My love for motorsports began when I first saw Michael Schumacher’s scarlet red Ferrari on TV. It was annihilating everybody that came in its way, and I still vividly remember how the V10 engine’s howling sound made me feel as the Ferrari flew by. Fast forward to the present, nearly a week before Formula E made its debut in India on the streets of Hyderabad, Scuderia Ferrari’s Charles Leclerc refreshed every Ferrari fan’s memories as he took the wheel of Michael’s precious scarlet red Ferrari from the 2003 season. The V10’s visceral sound is still echoing in my head as Charles lit up the Abu Dhabi race circuit in the F2003-GA. I’ve had a spell cast on my mind as a result of watching that video an unhealthy number of times.
Call it good or bad, but times have changed, and we’re moving towards a world where motorsports is evolving at an alarming rate. Formula E is in its ninth season. The Gen3 cars this season are a massive improvement over the Gen2 cars from last year, for instance. They’re lighter, smaller, efficient, and can achieve a top speed of 322 kph. Currently, these are the fastest electric cars in the world. If I am being honest, I’ve never wholeheartedly followed Formula E; it was always an odd race or two every season. I was never interested in the electric whine of these cars until I saw them race in Hyderabad. Yes, you had to be present to see it. The sheer excitement, the wheel-to-wheel racing drama, and the brilliant drivers all contributing to the sport’s allure.
It was all thanks to the Mahindra Racing team, who graciously hosted us at the ePrix, and the days leading up to the race weekend were quite the spectacle. As a motorsports fan, I was ecstatic to attend our country’s official FIA race event. After all, it had been nearly a decade since such an event had occurred at this level. This was also my first time attending an official FIA Formula E race weekend, from the Free Practice sessions to the final Race. I had to keep my excitement in check as I prepared for the long weekend of racing as both a fan and a motoring journalist. No pressure, then.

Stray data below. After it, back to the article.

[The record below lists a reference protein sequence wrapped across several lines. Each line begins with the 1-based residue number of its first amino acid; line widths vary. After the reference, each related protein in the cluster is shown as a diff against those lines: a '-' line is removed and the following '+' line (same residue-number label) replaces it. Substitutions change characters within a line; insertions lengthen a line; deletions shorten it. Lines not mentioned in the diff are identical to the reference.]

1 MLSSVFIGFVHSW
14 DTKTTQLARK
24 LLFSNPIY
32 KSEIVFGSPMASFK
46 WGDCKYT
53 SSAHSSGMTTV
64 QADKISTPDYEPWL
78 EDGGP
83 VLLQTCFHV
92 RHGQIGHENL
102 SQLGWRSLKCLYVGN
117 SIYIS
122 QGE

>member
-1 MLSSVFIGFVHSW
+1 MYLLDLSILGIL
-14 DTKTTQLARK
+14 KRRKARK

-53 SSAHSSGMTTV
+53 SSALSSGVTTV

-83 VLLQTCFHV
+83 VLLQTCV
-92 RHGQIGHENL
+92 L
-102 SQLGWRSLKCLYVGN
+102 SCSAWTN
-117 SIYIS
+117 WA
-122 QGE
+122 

Mahindra Racing hosted a grand party in Tech Mahindra’s sprawling campus in the run up to the home race. I was excited to see the sharp-looking Gen3 cars and find out what all the fuss was about. Mahindra Racing’s Gen2 race car sat like a relic in one corner of the floor, next to a racing simulator. While the majority of the guests were drinking at the bar or sampling various appetisers, I went straight into the sim seat to experience Mahindra Racing’s M9Electro on the Diriyah Street Circuit. These race cars are no joke, and even driving them on a racing simulator for 45 minutes can feel like you’ve run 10 kilometres. Imagine driving them in real life on tight street circuits.
We saw Mahindra Racing’s M9Electro with its three drivers for the season — Jehan Daruvala, Oliver Rowland, and Lucas di Grassi — at the unveiling. Jehan joins Oliver and Lucas as a Reserve Driver. They’ve been doing an excellent job, and the pace has been promising this season. Mahindra Racing’s best result came in the first round of the Mexico City ePrix, when Lucas qualified first and finished in a hard-fought third place. Nonetheless, the first three rounds taught the team a lot as they prepared for their first Home Race weekend. It was time to put the best foot forward on home soil.